The book was what I have expected from infrastructure book. There were no source codes, except some configuration scripts. The book contains the collection of experiences about cloud-native solutions. It mostly talks about development and deployment processes on the cloud-native.
The book starts with an explanation of what does Cloud Native Infrastructure means, benefits and philosophy.
Another interesting chapter was about Testing Cloud Native Infrastructure. Where usual topics regarding testing were covered. Things like: Infrastructure Assertion (Usage of Assert commands), Integration Testing, Unit Testing, Mock Testing. Among these testing approaches Chaos Testing was something new to me. Intuitively most of us thought about such testing, but here it was kind of mentioned and more like organized.
It’s testing to demonstrate that unpredictable events in infrastructure can occur, without jeopardizing the stability of the infrastructure. Chaos Testing performed by intentionally breaking and disrupting infrastructure, and measuring how the system responds to the catastrophe. Chaos Testing could be performed by writing a software that is designed to break the production system in unexpected ways. The author gives some example of performing Chaos Testing without actually implementing any software. He modifies the network configuration by entering wrong network IP address which belongs to the outside of the reach of the current network. Then he demonstrates how the response time latency increases.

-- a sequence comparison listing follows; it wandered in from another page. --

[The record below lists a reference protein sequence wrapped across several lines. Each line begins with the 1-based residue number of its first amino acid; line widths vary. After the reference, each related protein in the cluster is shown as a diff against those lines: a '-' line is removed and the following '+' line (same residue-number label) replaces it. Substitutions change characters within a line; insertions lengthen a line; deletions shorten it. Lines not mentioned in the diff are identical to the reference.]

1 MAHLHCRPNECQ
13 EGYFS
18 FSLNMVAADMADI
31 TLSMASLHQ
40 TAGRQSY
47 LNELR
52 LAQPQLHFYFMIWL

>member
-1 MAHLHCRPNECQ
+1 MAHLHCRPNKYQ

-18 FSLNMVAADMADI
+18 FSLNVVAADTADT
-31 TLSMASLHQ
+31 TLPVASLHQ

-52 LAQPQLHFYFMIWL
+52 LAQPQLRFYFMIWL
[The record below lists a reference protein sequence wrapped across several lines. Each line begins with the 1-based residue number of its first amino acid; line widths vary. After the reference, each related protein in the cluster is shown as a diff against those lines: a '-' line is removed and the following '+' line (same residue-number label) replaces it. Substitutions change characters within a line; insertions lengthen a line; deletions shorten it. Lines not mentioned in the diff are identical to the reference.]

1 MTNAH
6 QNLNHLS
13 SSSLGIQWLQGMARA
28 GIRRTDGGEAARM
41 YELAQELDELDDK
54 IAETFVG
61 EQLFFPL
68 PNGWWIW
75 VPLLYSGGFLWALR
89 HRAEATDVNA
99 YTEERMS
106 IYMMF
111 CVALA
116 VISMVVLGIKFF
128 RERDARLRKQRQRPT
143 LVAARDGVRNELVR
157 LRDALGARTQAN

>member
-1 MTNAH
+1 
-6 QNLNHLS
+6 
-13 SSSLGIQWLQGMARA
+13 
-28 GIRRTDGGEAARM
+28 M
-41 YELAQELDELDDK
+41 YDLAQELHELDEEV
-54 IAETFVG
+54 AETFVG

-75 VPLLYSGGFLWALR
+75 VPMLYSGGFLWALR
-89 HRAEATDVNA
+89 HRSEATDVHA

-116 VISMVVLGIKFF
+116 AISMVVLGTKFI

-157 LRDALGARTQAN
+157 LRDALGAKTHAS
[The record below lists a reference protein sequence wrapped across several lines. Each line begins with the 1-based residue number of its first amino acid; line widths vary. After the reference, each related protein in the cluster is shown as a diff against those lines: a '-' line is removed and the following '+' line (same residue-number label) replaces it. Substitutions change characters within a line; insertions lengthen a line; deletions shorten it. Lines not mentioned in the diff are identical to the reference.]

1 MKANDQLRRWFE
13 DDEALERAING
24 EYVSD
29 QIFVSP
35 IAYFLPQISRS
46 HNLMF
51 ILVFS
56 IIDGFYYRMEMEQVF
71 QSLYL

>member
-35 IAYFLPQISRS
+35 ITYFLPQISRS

Netflix’s Simian Army
Another interesting fact given by the author is regarding Chaos testing at Netflix. Netflix has introduced what it calls the Simian Army to cause chaos in its systems. Monkeys, apes and other animals in the simian family are each responsible for causing chaos in different ways. Netflix explains how one of these tools, Chaos Monkey, works:
This was our philosophy when we built Chaos Monkey, a tool that randomly disables our production instances to make sure we can survive this common type of failure without any customer impact. The name comes from the idea of unleashing a wild monkey with a weapon in your data center (or cloud region) to randomly shoot down instances and chew through cables — all the while we continue serving our customers without interruption. By running Chaos Monkey in the middle of a business day, in a carefully monitored environment with engineers standing by to address any problems, we can still learn the lessons about the weaknesses of our system, and build automatic recovery mechanisms to deal with them. So next time an instance fails at 3 am on a Sunday, we won’t even notice. Details